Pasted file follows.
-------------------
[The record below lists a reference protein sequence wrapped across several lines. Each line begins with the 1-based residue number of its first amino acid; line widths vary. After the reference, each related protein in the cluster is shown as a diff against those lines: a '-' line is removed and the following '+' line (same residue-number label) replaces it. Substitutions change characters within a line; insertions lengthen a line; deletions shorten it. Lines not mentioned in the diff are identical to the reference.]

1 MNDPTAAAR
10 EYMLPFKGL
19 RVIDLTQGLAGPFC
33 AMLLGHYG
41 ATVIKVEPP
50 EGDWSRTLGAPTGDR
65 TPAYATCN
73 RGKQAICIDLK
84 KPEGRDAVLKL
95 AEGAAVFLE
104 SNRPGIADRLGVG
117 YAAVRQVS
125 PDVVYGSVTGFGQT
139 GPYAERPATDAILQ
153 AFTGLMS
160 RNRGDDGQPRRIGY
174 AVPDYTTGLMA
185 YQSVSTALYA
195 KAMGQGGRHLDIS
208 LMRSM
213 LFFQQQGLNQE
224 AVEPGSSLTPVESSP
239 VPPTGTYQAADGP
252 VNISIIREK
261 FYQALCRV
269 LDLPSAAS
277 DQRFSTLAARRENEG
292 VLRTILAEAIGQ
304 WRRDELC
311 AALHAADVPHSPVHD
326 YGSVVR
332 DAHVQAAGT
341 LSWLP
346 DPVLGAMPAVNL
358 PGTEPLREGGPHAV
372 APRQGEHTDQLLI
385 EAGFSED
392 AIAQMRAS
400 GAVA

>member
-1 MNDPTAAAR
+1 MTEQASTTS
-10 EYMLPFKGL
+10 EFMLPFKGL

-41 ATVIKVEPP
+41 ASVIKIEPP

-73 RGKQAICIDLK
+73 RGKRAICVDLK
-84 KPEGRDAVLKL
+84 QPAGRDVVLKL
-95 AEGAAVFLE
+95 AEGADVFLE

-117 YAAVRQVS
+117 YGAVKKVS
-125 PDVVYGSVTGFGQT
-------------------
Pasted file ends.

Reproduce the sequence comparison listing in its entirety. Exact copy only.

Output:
[The record below lists a reference protein sequence wrapped across several lines. Each line begins with the 1-based residue number of its first amino acid; line widths vary. After the reference, each related protein in the cluster is shown as a diff against those lines: a '-' line is removed and the following '+' line (same residue-number label) replaces it. Substitutions change characters within a line; insertions lengthen a line; deletions shorten it. Lines not mentioned in the diff are identical to the reference.]

1 MNDPTAAAR
10 EYMLPFKGL
19 RVIDLTQGLAGPFC
33 AMLLGHYG
41 ATVIKVEPP
50 EGDWSRTLGAPTGDR
65 TPAYATCN
73 RGKQAICIDLK
84 KPEGRDAVLKL
95 AEGAAVFLE
104 SNRPGIADRLGVG
117 YAAVRQVS
125 PDVVYGSVTGFGQT
139 GPYAERPATDAILQ
153 AFTGLMS
160 RNRGDDGQPRRIGY
174 AVPDYTTGLMA
185 YQSVSTALYA
195 KAMGQGGRHLDIS
208 LMRSM
213 LFFQQQGLNQE
224 AVEPGSSLTPVESSP
239 VPPTGTYQAADGP
252 VNISIIREK
261 FYQALCRV
269 LDLPSAAS
277 DQRFSTLAARRENEG
292 VLRTILAEAIGQ
304 WRRDELC
311 AALHAADVPHSPVHD
326 YGSVVR
332 DAHVQAAGT
341 LSWLP
346 DPVLGAMPAVNL
358 PGTEPLREGGPHAV
372 APRQGEHTDQLLI
385 EAGFSED
392 AIAQMRAS
400 GAVA

>member
-1 MNDPTAAAR
+1 MTEQASTTS
-10 EYMLPFKGL
+10 EFMLPFKGL

-41 ATVIKVEPP
+41 ASVIKIEPP

-73 RGKQAICIDLK
+73 RGKRAICVDLK
-84 KPEGRDAVLKL
+84 QPAGRDVVLKL
-95 AEGAAVFLE
+95 AEGADVFLE

-117 YAAVRQVS
+117 YGAVKKVS
-125 PDVVYGSVTGFGQT